You’ll now pay a monthly fee of Ksh.972 for verified Twitter accounts.

Elon Musk, the newly appointed ceo of Twitter, announced Tuesday that the service will charge $8 (Ksh 971.6) each month to verify users’ accounts.

Musk claimed that this move would abolish the “existing lords and peasants structure” on the platform and open up a new source of income for the firm.
The news follows the world’s richest man’s controversial $44 billion acquisition of sole ownership of the dominant social media company.

“Put the people in charge! He tweeted, “Blue for $8/month,” making reference to the platform’s well-known blue checkmark that denotes a legitimate, verified account.

In the comments to his first tweet, Musk noted that the new plan’s pricing would be changed by nation “proportionate to purchasing power parity” and would also feature “priority” in reacting to and looking for postings, which he described as “important to beat spam/scam.”

Additionally, he stated, customers would have access to a “paywall bypass for publishers willing to engage with us,” improved video capabilities, less advertisements, and other features.

Musk tweeted, “This will also provide Twitter with a money stream to reward content providers.”

In addition to providing verification rights, the new program would take over Twitter Blue’s present features, which include, for example, the ability to modify tweets and are now accessible for $5 per month.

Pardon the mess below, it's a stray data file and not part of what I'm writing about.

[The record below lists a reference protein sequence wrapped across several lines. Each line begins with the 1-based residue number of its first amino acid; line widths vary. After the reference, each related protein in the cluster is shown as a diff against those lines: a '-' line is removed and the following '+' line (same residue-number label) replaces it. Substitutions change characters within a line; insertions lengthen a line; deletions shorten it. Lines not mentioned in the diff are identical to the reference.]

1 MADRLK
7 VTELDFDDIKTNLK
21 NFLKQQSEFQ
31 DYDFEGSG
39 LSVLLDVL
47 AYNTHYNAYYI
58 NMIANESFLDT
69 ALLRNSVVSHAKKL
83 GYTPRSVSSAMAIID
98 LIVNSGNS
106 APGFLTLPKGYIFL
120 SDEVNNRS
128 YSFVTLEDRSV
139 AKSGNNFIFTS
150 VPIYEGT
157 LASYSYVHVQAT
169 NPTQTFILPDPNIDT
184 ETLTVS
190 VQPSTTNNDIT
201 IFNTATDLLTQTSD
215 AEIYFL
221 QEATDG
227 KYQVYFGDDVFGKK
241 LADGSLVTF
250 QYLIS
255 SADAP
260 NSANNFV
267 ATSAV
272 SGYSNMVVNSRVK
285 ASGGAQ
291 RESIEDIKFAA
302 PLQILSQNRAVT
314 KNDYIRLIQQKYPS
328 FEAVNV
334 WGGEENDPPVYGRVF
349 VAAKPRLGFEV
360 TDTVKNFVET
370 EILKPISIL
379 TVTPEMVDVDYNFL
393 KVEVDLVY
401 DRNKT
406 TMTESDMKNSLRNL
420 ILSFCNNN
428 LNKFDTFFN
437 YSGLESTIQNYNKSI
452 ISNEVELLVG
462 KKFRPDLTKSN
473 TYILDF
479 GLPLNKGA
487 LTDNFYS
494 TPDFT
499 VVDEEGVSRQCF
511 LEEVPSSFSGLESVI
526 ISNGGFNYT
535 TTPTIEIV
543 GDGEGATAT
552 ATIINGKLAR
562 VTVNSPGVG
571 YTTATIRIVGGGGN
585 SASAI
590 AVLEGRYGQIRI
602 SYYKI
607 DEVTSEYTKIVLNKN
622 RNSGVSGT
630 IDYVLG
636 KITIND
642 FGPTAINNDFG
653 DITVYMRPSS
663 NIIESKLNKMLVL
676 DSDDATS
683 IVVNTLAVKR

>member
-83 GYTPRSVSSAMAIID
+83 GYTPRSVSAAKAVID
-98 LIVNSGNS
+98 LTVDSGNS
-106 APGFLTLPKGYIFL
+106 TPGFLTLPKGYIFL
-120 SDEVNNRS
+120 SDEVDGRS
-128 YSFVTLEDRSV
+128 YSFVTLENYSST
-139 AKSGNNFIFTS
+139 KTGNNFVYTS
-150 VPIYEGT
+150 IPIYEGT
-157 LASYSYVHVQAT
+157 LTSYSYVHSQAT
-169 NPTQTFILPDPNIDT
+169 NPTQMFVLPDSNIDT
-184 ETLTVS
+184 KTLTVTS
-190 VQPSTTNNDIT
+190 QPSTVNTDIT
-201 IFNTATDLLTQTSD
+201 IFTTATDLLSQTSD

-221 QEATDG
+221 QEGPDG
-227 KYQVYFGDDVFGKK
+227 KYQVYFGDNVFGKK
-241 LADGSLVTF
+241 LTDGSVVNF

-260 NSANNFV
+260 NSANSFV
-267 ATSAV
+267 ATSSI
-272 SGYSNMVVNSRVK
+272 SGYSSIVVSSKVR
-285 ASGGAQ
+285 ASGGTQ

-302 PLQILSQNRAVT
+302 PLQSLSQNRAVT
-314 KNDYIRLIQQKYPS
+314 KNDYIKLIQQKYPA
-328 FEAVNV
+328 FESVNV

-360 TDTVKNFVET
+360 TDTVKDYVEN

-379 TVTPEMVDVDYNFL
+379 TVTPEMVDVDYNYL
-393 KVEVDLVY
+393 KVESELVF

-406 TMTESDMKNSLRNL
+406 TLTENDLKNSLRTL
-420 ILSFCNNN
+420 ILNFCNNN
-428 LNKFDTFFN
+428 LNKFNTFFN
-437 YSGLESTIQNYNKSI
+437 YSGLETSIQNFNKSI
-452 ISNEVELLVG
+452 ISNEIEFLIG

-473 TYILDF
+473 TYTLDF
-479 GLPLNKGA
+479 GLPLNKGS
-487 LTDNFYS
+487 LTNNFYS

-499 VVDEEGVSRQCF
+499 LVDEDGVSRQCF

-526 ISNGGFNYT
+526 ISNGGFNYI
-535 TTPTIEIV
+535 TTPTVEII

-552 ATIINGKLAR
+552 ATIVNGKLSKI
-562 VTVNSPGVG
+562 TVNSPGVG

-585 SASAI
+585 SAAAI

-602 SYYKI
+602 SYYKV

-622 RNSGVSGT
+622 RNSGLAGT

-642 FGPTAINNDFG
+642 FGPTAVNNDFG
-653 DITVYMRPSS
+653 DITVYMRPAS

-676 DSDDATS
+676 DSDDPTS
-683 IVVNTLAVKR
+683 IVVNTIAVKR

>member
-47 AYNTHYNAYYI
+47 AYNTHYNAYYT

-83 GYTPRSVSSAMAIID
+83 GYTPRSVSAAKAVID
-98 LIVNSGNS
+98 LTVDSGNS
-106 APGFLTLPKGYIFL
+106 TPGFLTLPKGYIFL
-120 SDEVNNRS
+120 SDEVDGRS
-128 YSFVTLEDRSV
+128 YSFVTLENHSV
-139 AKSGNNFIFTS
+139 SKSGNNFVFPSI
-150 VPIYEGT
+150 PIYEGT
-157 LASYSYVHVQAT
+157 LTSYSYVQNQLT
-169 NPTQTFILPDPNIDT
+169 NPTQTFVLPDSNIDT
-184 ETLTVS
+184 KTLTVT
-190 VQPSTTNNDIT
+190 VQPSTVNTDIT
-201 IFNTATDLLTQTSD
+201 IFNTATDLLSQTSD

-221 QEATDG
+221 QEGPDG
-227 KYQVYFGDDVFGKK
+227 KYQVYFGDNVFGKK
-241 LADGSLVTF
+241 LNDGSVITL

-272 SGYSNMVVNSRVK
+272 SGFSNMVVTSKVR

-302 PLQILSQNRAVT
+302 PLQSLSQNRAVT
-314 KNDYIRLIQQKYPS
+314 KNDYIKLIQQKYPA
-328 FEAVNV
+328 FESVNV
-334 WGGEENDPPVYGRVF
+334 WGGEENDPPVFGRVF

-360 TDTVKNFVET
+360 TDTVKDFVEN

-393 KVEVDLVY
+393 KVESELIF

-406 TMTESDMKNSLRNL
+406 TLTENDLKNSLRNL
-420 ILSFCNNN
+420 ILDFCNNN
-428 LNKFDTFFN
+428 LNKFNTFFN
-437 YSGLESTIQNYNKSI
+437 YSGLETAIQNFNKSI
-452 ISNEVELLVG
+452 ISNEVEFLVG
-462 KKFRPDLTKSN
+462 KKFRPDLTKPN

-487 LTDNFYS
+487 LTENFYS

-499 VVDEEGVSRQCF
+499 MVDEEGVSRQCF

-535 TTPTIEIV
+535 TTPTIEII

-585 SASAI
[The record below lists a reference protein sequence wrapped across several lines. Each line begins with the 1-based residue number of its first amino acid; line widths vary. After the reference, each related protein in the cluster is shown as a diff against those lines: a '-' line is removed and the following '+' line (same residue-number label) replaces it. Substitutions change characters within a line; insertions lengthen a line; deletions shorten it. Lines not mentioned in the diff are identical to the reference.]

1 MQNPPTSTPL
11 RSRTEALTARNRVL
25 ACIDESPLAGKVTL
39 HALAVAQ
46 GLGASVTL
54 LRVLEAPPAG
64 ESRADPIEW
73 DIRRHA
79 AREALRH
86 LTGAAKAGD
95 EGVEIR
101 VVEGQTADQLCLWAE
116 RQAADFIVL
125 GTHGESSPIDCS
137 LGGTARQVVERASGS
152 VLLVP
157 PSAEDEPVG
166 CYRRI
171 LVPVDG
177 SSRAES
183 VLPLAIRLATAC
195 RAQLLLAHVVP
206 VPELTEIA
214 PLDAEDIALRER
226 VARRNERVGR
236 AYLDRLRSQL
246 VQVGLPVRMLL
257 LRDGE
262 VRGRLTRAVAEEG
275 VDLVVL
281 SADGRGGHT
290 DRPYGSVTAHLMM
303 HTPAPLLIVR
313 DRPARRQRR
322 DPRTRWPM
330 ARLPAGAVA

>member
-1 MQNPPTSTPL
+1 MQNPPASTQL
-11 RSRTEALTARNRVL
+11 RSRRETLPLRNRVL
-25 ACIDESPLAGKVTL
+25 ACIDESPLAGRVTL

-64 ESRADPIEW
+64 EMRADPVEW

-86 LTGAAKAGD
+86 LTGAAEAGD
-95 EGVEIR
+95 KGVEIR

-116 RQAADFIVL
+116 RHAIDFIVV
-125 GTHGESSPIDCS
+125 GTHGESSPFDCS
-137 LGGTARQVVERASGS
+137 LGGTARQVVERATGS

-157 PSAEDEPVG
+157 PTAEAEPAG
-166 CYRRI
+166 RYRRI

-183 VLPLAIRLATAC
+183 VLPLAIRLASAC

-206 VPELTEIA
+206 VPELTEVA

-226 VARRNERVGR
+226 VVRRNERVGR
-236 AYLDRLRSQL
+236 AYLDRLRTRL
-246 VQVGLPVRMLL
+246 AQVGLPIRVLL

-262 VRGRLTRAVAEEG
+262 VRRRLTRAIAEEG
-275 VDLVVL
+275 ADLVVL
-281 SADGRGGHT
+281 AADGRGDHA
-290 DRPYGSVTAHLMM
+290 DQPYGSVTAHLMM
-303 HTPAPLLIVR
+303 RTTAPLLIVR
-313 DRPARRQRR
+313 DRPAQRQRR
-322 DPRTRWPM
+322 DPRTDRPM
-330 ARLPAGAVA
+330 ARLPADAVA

The SpaceX and Tesla CEO suggested the $8 monthly price in a Twitter response to author Stephen King earlier on Tuesday. King was upset over rumors that the verification service may cost $20 per month.

“We must find a way to pay the bills!” Musk answered.

“Twitter can’t only rely on sponsors. Consider $8.”

The 51-year-old entrepreneur has made significant changes at Twitter, including the recent dismissal of the entire board of directors, including CEO Parag Agrawal, as well as the proposal.

According to The Washington Post, Musk, whose account bio presently says “Twitter Complaint Hotline Operator,” intends to terminate about 75% of the 7,500 workers at his new company.

Some advertisers, the company’s main source of income, have expressed concern over Musk’s prior comments criticizing Twitter’s content control measures as being overbearing and his frequent posting of boundary-pushing memes.

By assuring them that the website would not turn into a “free-for-all hellscape,” he attempted to assuage their fears. He also announced the creation of a content management council.

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